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FAQs about making a Kentucky Medical Power of Attorney
A Kentucky Medical Power of Attorney is a legal document that gives a trusted person the authority to make healthcare decisions for you, such as refusing or requesting a specific medical treatment, when you cannot do so.
The person granting control is known as the "principal," while the people or organizations receiving authority are called the "agents." Suited for residents of Kentucky, this Power of Attorney for health care is made for use in Jefferson County, Fayette County, Kenton County, and in all other counties across the state. All Kentucky Healthcare PoA forms from Rocket Lawyer can be personalized to address your specific situation. As a result of this essential document, your agent(s) will be able to offer proof to healthcare institutions and other parties that they can legally act in your interest.
It's fast and easy to grant or obtain the authority you may need with a free Kentucky Medical Power of Attorney template from Rocket Lawyer:
This solution is, in many cases, notably more affordable and convenient than finding and hiring a traditional provider. If needed, you may fill out this Medical PoA on behalf of your spouse or another family member, and then have that person sign when ready. Please note that for a Power of Attorney to be accepted as legally valid, the principal must be an adult who is mentally competent at the time of signing. In the event that the principal is already unable to make their own decisions, a court-appointed conservatorship may be required. In such a situation, it's best for you to talk to a lawyer.
Every person over 18 years old should have a Medical Power of Attorney. While it may be tough to acknowledge, there might come a day when you aren't able to make your own medical decisions. Typical occasions where power of attorney may be useful include:
Whether your Kentucky Medical Power of Attorney has been drafted as part of a forward-looking plan or produced as a result of an urgent issue, witnesses and notarization are strongly encouraged as a best practice for protecting your agent if their power and authority are challenged.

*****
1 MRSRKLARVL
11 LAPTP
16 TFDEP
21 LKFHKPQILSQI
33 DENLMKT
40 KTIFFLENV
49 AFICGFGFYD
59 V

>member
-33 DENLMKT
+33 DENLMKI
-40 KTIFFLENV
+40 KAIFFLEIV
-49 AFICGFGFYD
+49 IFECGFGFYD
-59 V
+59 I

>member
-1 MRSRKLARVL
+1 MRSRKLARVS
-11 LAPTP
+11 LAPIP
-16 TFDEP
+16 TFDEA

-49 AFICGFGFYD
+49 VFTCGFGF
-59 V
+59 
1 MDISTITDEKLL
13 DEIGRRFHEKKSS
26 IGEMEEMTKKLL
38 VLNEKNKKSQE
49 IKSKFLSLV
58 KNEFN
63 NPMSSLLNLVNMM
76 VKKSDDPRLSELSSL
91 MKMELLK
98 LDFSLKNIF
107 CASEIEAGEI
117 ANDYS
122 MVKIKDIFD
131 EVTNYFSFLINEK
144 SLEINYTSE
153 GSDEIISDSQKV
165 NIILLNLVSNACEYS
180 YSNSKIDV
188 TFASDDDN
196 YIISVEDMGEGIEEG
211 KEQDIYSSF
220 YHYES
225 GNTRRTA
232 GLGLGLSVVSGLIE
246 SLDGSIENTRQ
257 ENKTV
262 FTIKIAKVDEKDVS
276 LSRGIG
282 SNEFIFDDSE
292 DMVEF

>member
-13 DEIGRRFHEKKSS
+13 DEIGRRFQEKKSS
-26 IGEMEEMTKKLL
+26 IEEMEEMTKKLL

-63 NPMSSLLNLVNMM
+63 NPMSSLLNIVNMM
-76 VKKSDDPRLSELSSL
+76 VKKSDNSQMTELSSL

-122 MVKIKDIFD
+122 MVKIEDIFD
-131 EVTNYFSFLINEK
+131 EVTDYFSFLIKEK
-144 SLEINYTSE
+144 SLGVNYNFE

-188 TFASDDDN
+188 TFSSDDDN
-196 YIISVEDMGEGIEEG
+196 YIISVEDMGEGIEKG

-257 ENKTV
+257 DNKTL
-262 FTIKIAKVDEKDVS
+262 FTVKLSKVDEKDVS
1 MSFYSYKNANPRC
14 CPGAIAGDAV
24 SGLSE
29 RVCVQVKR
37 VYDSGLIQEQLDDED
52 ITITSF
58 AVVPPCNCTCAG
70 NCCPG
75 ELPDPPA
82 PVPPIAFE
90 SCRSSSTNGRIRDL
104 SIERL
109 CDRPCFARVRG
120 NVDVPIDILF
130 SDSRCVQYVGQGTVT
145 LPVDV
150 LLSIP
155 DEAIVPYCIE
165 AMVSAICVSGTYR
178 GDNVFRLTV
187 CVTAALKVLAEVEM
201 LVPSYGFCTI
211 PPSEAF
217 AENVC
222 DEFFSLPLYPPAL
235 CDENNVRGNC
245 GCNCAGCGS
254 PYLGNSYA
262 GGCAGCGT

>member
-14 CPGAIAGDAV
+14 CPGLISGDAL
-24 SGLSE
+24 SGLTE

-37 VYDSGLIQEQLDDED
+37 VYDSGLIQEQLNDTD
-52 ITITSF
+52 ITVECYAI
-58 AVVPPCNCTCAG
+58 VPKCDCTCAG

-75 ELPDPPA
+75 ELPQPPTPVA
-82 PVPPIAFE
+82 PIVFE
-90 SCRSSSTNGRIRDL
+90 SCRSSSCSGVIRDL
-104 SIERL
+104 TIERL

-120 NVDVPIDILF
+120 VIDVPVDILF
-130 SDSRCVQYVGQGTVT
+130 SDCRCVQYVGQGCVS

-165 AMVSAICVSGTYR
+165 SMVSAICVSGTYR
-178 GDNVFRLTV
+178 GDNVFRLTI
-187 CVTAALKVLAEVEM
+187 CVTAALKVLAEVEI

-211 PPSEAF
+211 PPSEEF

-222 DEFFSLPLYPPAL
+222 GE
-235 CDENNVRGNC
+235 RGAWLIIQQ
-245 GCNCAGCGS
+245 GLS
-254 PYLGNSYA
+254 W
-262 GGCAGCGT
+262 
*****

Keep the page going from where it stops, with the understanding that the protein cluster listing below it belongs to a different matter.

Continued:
Sometimes, in the process of researching the topics of estate planning or elder care, you or a loved one might hear the terms "healthcare power of attorney", "medical power of attorney" and "healthcare proxy" used interchangeably. In actuality, they're the same. That said, please keep in mind that it's absolutely possible to get agency over affairs that are not health-related. In that case, "proxy" is not typically used.
Kentucky Medical PoA forms are usually simple, but you or your agent(s) might still have legal questions. Hiring an attorney to look over your document can take longer than you would expect if you do it on your own. An alternate approach to consider is to request help from Rocket Lawyer attorney services. Premium members have the ability to ask for guidance from an attorney with relevant experience or pose additional questions. As always, you can Live Confidently® with Rocket Lawyer by your side.
The fees associated with finding and working with a legal provider to generate a Medical Power of Attorney could add up to between $200 and $500, based on your location. Unlike most other Power of Attorney template providers that you might encounter, Rocket Lawyer gives Premium membership holders up to a 40% discount when hiring a lawyer, so an attorney can assess the situation and take action if you ever need assistance.
With a Premium membership, you will be able to edit it, save it in PDF format or as a Word file, and/or print it. To make your Power of Attorney legally binding, you must sign it. You should provide a copy of your fully signed document to your agent(s), care providers, and other impacted parties.
The specific requirements governing PoA forms are different in each state; however, in Kentucky, your document will need notarization or the signatures of two witnesses. Witnesses to a Healthcare PoA must not be your attending physician or anyone responsible for your healthcare costs, nor can they be affiliated with your healthcare facility unless providing notary services. Relatives or other beneficiaries are also restricted. As a basic principle, your witness(es) should be at least 18 years old, and no witness should simultaneously be acting as your agent.
See Kentucky Medical/Healthcare Power of Attorney law: § 311.629